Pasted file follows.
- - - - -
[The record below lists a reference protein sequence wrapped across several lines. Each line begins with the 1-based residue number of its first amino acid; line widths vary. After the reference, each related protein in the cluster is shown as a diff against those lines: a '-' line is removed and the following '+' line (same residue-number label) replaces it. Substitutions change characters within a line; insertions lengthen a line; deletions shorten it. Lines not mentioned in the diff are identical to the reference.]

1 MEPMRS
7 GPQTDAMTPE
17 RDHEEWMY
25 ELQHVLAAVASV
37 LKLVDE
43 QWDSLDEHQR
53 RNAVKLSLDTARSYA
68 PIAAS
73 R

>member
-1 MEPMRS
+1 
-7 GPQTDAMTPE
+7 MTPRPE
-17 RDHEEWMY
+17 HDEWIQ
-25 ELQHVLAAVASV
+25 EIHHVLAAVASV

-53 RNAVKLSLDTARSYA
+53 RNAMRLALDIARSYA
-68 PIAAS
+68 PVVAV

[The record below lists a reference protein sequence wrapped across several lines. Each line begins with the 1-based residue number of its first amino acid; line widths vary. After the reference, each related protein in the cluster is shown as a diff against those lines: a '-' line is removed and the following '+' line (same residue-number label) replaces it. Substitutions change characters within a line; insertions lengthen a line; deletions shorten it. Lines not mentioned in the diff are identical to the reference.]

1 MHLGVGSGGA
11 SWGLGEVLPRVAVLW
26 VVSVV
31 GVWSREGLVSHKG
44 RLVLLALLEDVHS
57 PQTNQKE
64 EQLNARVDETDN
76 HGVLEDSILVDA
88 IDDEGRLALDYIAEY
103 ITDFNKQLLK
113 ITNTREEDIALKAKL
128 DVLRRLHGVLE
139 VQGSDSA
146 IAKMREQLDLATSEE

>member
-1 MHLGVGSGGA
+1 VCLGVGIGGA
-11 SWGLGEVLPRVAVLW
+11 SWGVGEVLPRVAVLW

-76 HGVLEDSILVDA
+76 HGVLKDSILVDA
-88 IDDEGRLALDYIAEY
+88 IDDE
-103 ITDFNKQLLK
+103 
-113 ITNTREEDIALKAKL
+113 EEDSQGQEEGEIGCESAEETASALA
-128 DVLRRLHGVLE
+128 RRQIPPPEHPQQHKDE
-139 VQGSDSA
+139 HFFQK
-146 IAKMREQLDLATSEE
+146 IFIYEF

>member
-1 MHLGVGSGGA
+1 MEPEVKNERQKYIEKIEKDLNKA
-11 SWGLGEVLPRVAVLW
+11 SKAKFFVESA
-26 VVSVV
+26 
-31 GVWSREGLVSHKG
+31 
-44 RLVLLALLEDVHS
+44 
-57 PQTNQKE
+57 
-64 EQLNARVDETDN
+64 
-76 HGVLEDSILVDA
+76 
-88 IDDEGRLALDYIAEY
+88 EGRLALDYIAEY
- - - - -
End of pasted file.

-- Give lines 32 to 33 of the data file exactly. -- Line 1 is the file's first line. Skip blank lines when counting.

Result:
76 HGVLEDSILVDA
88 IDDEGRLALDYIAEY